Canada is known as the global powerhouse for sustainable power generation, with more than 67% of the total electricity consumption coming from hydro, wind, solar, and biomass. The remaining demand is met through nuclear power plants, gas, and other fuel generation. Nevertheless, utility companies in Canada see standby gas or diesel generators as a solution to cater for power emergencies and outages caused by power plant failures, natural disasters, and the aging power grid structure.
The grid infrastructure in Canada is no different from the one in the US, especially considering that the US imports several megawatts of power from Canada annually. The utilities use the same 120 Volts AC 60 Hz transmission to feed residential buildings. For commercial or industrial use, they don't often use the 480 VAC US industries get. Instead, they prefer the 600 Volts AC supply, especially for large industrial sites.
Another key difference to note is that Canada is divided into provinces, each with a local utility company that generates and supplies electricity across the provincial jurisdiction. But regions can also buy power from other provinces with surplus supply. For example, Ontario, one of the largest provinces in Canada, has higher power demands and gets most of the electricity from nuclear power plants (62.1%) and hydro (26.8%).
Furthermore, some utility companies offer thermal energy production through the power grid system, primarily to commercial buildings or large consumers like universities, colleges, or sports arenas. Thermal is seen as an efficient method of recycling heat energy for both heating and cooling purposes. Typically, thermal energy is produced in a facility near or on-site that is powered by utility power. The facility includes equipment such as pumps, chillers, and heat exchangers. Essentially, the operation of the thermal facility is dependent on the availability of utility power.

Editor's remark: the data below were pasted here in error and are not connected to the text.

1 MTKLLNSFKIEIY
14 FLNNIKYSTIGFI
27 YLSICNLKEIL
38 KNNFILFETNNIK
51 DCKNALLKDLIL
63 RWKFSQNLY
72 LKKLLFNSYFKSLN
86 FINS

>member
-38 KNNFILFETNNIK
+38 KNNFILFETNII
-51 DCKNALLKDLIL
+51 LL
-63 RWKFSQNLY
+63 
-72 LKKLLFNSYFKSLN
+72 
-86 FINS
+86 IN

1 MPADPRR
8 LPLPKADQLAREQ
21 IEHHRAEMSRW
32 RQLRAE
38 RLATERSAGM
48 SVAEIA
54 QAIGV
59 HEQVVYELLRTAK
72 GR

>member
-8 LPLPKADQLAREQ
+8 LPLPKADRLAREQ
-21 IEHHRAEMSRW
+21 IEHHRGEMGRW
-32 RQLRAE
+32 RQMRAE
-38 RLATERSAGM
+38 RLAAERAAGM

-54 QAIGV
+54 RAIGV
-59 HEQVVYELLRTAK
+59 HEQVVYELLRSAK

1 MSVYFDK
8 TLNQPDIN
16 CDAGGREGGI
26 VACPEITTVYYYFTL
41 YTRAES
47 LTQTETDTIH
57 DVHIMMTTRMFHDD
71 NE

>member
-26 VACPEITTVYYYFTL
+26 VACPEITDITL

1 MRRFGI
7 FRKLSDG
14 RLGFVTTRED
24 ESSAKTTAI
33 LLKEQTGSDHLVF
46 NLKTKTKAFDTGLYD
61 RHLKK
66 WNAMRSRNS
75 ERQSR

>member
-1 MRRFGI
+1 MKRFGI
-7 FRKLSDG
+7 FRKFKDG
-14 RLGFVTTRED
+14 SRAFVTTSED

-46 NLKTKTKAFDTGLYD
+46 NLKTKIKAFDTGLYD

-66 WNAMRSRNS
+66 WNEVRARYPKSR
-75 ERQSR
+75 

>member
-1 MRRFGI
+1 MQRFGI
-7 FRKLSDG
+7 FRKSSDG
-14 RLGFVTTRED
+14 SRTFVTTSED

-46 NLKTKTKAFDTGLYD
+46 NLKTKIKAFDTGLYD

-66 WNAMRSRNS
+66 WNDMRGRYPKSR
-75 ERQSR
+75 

Canada experiences the same need as the US for backup power. This is because of similar conditions such as snow, storms, wildfires, and high winds, which cause power outages. For utilities, installing diesel or gas-powered standby generators is the only way to ensure continuous power supply during these interruptions. This is especially true for renewable power plants like solar cities that need continuous operation even during harsh weather in winter. Standby generators close the production gap caused by these conditions or due to inadequate power storage capabilities.
For plants like thermal energy generation that rely on external power sources to operate, a standby generator's importance can't be emphasized exhaustively. When the grid goes off, it means that the buildings that depend on the thermal grid will still have lighting but no heating or cooling. For example, this is what happens when, for example, you install an emergency power source like a Cummins 2000 kW diesel generator in a thermal facility.
When it comes to utility power generation, the question is never "if "but "when" will the power interruption occur. The only way to be proof and resilient is by having an efficient backup power plan in place, like a standby generator. At Power System Services, we're industry leaders geared to help utility companies in the US and Canada to find and buy the right choice of generator depending on their unique needs. Explore our different products or contact us at any time for any inquiry about generators.